The map that Locke paints on contains the shame of the nation. Looking closely, the viewer can see offensive slurs in the names of land and water. Combining beautiful paintings and challenging documents is one of Locke’s strong suits as an artist. We can’t look away from the legacy.
Where Can I See Merle Locke’s Art?
There are few places where you can find Merle Locke’s art offline. His paintings list for sale across the Internet for a range of prices. But they’re hard to find in person. Seven Council Fires Art houses an extensive collection of Locke’s art for sale.
This non-profit organization seeks to help impoverished reservations preserve and sell their traditional art forms. Without the ability to make a living off their art, these artists must seek other means. Seven Council Fires aims to open an Art Center store at some point soon to support Native Artists.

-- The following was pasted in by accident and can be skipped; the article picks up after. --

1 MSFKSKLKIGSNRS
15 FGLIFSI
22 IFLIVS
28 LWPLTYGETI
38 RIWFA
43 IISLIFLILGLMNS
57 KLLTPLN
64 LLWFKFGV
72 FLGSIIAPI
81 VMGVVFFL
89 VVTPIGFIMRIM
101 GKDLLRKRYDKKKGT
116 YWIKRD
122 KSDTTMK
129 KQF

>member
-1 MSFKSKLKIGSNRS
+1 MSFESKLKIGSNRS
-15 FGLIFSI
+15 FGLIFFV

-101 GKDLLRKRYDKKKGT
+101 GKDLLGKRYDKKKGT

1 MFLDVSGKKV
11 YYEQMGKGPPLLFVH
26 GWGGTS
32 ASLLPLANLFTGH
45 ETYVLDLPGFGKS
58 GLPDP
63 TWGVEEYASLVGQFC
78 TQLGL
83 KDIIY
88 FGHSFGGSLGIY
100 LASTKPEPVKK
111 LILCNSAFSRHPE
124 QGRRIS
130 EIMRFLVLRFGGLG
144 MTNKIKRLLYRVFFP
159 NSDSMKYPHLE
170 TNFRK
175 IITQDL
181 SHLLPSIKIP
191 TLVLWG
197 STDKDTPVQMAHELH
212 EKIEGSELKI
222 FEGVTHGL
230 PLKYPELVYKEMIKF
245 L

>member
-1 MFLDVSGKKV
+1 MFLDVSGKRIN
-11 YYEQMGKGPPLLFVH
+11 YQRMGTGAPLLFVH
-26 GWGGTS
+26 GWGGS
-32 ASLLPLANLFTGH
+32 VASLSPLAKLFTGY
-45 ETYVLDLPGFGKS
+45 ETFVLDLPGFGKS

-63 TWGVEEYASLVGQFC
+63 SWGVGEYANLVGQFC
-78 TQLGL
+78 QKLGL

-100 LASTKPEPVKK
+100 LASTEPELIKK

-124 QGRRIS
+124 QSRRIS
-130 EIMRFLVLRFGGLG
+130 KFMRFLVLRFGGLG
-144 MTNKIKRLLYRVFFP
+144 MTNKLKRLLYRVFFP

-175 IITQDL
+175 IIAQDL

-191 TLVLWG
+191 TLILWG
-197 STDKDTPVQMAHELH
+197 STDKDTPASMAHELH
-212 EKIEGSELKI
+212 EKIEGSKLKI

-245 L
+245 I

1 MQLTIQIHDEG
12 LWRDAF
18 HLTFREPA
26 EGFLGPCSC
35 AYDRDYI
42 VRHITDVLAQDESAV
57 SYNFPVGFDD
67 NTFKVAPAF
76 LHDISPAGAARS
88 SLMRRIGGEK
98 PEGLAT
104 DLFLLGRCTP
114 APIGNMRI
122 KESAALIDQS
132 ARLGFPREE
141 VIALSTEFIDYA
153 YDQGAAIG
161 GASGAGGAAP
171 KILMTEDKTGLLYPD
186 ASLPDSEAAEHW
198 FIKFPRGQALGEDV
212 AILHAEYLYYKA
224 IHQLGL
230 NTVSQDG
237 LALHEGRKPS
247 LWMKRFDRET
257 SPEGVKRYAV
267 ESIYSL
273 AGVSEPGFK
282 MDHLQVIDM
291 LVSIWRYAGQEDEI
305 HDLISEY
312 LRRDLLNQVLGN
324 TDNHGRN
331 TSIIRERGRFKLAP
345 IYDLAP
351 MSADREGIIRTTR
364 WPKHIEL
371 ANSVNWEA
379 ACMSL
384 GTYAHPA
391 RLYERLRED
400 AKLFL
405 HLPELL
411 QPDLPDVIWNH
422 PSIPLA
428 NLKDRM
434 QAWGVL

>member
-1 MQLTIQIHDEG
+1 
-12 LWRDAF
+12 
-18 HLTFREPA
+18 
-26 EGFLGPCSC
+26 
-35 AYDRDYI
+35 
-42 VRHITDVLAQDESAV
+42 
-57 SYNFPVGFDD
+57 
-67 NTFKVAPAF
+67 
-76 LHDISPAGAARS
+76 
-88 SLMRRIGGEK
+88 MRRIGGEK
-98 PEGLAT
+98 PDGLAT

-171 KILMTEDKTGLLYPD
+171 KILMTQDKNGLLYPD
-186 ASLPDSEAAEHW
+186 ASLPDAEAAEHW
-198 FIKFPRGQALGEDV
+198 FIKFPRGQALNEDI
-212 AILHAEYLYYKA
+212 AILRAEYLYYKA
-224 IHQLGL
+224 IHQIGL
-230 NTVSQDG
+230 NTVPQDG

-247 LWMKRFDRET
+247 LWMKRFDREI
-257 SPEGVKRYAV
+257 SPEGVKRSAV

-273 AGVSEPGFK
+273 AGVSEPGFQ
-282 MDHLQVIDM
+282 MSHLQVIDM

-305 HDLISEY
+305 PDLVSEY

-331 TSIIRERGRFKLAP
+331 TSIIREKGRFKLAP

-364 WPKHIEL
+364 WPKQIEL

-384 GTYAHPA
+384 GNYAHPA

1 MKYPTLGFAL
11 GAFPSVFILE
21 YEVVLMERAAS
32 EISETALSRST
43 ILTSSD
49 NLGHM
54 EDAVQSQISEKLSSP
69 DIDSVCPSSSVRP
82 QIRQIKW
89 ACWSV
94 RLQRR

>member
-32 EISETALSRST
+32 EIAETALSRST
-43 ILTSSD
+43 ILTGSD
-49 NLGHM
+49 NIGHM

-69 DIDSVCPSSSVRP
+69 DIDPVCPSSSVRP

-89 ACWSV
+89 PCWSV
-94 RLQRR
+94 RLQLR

You can also find Locke’s work in our gallery. The piece in our collection features a victorious warrior riding across a Chattel Mortgages ledger. At Outside Folk Art, we seek to amplify the voices of Outsider artists, immigrant, black, Native, and working mother artists.
Currently, we’re an online gallery. But we hope to feature our permanent collection in popup shows around the country. We also plan to work with small galleries to bring these essential voices to the public.
Giving Voice to Native History
Merle Locke represents a marginalized voice in the art community. Though, he transforms a classic Native American art form into social commentary. You can’t miss the power and beauty of this Lakota artist as it rides across the page.
Do you have a favorite traditional Native artist? Tell us about them in the comments!